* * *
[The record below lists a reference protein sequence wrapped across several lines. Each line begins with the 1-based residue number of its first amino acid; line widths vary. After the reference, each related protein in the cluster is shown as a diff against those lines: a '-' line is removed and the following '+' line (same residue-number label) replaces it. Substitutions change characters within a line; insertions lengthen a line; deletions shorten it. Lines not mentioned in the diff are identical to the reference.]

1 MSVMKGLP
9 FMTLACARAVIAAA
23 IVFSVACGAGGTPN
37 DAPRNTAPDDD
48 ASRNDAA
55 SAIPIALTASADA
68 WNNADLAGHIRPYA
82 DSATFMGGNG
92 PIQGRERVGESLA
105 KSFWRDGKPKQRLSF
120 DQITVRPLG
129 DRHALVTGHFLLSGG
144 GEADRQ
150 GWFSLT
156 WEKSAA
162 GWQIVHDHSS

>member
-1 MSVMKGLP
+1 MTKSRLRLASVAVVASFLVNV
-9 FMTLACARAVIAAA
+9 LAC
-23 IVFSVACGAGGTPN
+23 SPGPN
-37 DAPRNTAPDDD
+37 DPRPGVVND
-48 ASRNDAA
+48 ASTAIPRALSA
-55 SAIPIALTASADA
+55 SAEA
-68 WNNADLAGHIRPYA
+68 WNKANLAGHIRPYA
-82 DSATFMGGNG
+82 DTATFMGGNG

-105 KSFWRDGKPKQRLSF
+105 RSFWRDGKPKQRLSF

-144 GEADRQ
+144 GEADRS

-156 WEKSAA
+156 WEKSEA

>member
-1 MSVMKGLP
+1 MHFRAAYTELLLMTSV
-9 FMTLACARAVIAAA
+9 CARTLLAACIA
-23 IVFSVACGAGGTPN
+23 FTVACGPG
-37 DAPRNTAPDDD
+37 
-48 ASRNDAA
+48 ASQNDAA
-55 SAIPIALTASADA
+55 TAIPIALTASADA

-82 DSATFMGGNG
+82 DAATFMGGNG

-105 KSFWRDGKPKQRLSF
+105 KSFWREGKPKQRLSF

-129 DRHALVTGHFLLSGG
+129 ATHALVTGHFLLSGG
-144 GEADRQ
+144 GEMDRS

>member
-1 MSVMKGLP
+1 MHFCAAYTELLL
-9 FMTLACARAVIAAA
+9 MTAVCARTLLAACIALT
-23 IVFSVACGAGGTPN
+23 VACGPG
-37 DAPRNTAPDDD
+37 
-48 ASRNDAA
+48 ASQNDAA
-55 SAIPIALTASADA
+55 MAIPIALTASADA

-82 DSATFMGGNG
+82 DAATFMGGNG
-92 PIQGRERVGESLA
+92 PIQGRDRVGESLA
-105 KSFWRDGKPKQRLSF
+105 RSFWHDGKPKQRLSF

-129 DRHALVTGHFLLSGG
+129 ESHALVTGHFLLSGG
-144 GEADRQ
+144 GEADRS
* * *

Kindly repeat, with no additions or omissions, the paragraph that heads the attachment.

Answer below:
[The record below lists a reference protein sequence wrapped across several lines. Each line begins with the 1-based residue number of its first amino acid; line widths vary. After the reference, each related protein in the cluster is shown as a diff against those lines: a '-' line is removed and the following '+' line (same residue-number label) replaces it. Substitutions change characters within a line; insertions lengthen a line; deletions shorten it. Lines not mentioned in the diff are identical to the reference.]